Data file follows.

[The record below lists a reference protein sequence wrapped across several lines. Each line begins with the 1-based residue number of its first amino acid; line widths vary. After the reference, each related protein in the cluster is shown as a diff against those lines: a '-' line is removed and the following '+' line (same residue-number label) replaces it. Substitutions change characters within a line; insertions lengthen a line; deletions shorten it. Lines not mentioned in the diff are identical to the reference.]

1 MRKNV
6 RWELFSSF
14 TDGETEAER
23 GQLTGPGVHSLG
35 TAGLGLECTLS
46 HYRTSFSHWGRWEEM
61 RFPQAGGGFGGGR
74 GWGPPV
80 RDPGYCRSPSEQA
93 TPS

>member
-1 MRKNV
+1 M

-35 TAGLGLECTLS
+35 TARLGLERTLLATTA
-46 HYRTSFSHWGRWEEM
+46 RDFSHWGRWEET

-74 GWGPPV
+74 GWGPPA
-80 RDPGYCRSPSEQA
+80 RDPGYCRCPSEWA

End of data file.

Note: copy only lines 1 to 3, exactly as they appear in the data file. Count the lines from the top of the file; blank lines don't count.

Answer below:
[The record below lists a reference protein sequence wrapped across several lines. Each line begins with the 1-based residue number of its first amino acid; line widths vary. After the reference, each related protein in the cluster is shown as a diff against those lines: a '-' line is removed and the following '+' line (same residue-number label) replaces it. Substitutions change characters within a line; insertions lengthen a line; deletions shorten it. Lines not mentioned in the diff are identical to the reference.]

1 MRKNV
6 RWELFSSF